Vinny Lecavalier was back at his natural position, center, as the Flyers opened training camp before a huge crowd in Voorhees on Friday. R.J. Umberger and Sam Gagner were his wingers.
Call it the Redemption Line.
Lecavalier is coming off a disappointing eight-goal season, and he wasn't happy with the way he was used by former coach Craig Berube. Umberger is trying to rebound from an injury-plagued, nine-goal year, and Gagner, acquired from Arizona in the Nick Grossmann trade, is hoping to be more productive and show he was worthy of being drafted No. 6 overall by Edmonton in 2007.
"To me, I think it has a recipe for great success," Umberger said of the unit. "It's three guys that ultimately have something to prove here. Three guys who are hungry and motivated, and now it's up to us in practice and games to come together, work hard and develop some chemistry. That'll be the true test, but I like it so far."
Lecavalier played much of last year as a fourth-line right winger. The lines could change umpteen times before the Oct. 8 season opener, but at the moment, it appears Lecavalier will be given a chance to be the third-line center.
A former NHL goal-scoring champion, Lecavalier said he was hopeful of having "a little bigger role than last year. It was a tough year."
Lecavalier, 35, who came to camp in great shape, likes the opportunity he is being given alongside "two really good players. Obviously we have to get used to playing together, but I feel good in the middle. I think each day we'll get better."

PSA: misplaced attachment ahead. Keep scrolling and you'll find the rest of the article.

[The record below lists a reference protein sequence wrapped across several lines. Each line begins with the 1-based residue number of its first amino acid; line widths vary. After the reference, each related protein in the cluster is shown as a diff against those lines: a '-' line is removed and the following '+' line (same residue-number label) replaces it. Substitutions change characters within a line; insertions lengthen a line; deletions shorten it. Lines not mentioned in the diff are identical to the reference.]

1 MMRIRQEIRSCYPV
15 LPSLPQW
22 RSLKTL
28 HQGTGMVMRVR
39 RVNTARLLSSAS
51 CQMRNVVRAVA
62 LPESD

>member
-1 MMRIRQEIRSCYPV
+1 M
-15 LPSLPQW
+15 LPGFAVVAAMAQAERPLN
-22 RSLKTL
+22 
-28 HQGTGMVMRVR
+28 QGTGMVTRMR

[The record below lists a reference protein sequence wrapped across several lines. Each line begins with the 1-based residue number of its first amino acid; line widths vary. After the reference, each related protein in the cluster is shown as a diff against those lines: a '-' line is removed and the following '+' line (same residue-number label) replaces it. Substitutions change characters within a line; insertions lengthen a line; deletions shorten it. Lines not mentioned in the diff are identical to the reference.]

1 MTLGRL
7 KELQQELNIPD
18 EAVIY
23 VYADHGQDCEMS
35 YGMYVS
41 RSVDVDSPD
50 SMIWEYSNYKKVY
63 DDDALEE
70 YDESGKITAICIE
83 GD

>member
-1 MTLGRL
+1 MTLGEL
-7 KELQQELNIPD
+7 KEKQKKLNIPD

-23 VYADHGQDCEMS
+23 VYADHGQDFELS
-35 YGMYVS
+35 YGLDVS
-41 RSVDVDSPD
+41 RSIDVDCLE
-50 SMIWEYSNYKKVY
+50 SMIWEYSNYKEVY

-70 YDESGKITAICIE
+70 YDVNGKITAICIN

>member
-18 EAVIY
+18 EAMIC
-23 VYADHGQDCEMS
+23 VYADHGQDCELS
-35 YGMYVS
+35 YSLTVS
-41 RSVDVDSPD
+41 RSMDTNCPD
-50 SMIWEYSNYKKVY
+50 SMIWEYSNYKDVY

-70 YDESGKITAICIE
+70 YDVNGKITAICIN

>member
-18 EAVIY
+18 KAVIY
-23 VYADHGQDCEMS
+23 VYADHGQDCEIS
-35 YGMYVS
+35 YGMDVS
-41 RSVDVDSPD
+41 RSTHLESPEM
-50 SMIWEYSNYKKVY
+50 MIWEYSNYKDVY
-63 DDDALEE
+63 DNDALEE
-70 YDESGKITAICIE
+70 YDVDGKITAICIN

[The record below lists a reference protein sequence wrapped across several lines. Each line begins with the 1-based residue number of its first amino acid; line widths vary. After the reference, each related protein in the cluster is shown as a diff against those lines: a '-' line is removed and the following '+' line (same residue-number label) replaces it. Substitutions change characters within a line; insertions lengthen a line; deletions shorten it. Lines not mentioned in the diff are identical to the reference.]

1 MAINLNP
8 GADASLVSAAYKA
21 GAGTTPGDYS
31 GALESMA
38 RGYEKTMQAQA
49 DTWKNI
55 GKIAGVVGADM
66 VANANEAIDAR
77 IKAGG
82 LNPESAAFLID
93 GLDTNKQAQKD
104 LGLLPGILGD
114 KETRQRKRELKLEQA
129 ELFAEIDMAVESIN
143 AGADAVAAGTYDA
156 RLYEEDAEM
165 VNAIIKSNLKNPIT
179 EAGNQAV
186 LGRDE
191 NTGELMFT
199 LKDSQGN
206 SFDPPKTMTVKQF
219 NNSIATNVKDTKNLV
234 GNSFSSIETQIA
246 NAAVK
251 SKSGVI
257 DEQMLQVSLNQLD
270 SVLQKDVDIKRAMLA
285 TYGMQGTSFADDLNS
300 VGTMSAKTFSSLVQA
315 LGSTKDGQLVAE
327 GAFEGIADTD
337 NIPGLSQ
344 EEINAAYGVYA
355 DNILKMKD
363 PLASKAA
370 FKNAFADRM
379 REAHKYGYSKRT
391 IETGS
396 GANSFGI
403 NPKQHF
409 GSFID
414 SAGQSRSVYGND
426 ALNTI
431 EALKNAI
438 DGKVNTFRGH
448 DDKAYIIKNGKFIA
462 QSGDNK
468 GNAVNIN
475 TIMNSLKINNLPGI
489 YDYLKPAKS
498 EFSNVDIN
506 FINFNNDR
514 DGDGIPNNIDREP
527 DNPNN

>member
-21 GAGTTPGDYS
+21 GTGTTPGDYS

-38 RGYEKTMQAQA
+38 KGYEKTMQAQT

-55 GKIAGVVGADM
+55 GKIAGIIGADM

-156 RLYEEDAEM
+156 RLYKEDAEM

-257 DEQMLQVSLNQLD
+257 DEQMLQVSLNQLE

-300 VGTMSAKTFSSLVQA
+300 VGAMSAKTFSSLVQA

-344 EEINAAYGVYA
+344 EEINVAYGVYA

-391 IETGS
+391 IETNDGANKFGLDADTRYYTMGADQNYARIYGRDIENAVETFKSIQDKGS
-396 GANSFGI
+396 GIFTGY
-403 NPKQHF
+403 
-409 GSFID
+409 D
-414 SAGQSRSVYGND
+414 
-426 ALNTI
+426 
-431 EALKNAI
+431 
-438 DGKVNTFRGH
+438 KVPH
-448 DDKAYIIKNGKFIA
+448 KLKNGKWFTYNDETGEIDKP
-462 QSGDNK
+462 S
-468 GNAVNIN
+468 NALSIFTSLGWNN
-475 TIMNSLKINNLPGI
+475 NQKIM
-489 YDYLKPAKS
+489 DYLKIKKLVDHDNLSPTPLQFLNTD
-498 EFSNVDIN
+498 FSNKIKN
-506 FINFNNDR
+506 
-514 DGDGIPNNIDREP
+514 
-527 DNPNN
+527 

"The first day, you're just trying to feel things out. Especially for me. I've been waiting all summer for this day," said Gagner, 26, who had 15 goals for Arizona last season, but has never reached the level projected for him when he was drafted. "I thought we did all right out there and we can build on it."
Umberger, 33, struggled with injuries last season and had surgery on his right hip and abdominal muscles on March 18. His quickness has returned.
"I thoroughly enjoyed myself today," he said. "It's been a while since I felt like that and was able to move up and down the ice like that - and not have in the back of your mind how you feel. Just actually enjoy playing and concentrate on the practice."
New coach Dave Hakstol put the lines together "the way we thought we would have a chance for success."
For Hakstol's initial practice, the intensity was ratcheted.
"There was a clear message here - competing," Umberger said. "I think you add the fact that, for everybody here, it's their first impression in front of the new coach. No matter what kind of drill it is - up and down the ice, a short battle, or whatever it is - I think it just adds another level [of intensity]. Guys are trying to impress and make a good first impression. So that's going to raise the level of everybody out there."
"It was a good tempo and it didn't dip," said Lecavalier, adding that Hakstol's attack stresses more movement "from one corner to the next" in the offensive zone.